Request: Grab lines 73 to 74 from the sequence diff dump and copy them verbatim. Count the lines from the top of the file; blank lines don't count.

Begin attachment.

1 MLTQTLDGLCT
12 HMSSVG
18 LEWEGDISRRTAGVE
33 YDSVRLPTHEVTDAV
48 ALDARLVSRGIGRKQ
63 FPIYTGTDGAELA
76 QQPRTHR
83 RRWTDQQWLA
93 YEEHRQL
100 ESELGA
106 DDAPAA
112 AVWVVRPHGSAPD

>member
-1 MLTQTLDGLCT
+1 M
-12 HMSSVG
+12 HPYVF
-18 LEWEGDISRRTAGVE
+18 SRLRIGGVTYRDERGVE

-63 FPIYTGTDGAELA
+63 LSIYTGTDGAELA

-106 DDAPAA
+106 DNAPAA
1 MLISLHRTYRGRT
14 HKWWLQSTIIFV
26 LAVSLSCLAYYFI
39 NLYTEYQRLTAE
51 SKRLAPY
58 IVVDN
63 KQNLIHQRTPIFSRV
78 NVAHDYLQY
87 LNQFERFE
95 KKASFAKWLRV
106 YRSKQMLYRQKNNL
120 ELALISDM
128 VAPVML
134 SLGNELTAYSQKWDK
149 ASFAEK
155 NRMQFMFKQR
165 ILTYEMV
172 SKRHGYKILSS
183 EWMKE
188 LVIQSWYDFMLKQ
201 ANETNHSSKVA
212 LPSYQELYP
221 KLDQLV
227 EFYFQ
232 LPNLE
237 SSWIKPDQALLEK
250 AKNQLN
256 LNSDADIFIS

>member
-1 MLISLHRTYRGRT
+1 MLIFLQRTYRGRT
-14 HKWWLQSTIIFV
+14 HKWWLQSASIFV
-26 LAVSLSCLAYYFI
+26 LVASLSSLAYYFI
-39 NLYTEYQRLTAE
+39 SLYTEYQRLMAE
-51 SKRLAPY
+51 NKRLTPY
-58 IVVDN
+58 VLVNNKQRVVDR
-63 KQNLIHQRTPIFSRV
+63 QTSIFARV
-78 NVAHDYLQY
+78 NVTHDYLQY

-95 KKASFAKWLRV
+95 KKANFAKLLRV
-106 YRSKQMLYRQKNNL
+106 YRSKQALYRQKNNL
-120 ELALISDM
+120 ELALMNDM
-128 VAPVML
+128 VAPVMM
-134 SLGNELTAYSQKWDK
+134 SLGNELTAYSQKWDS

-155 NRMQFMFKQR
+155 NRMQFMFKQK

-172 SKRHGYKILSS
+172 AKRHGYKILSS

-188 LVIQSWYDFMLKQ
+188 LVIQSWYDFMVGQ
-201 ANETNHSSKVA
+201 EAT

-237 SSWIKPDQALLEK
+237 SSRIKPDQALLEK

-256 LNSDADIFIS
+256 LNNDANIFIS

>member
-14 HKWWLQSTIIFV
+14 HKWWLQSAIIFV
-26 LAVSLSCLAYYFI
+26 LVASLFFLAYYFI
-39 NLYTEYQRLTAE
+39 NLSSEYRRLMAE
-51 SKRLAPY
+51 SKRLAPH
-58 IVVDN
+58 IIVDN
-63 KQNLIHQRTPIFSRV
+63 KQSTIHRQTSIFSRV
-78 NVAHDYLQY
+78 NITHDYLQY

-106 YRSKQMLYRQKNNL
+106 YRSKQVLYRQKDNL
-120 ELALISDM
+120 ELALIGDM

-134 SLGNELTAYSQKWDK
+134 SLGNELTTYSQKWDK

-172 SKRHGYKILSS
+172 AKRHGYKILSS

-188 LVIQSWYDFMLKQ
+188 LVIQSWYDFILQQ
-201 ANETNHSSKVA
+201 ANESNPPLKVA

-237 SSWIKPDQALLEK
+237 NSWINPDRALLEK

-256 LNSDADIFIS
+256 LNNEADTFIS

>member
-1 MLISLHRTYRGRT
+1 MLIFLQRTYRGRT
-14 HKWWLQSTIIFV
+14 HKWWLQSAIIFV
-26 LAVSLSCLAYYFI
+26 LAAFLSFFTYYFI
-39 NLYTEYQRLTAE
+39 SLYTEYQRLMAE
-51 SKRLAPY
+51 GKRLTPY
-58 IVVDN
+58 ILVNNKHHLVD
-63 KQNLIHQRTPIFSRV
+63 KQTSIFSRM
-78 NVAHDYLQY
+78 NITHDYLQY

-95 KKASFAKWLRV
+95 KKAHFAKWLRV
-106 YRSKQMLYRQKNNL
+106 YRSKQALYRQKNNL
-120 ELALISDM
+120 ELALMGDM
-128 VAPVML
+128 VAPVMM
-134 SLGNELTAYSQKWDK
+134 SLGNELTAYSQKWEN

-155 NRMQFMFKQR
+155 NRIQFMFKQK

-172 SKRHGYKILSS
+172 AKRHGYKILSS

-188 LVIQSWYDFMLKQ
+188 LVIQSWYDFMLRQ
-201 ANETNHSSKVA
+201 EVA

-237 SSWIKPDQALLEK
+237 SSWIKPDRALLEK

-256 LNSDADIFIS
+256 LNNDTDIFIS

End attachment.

-120 ELALISDM
+120 ELALMNDM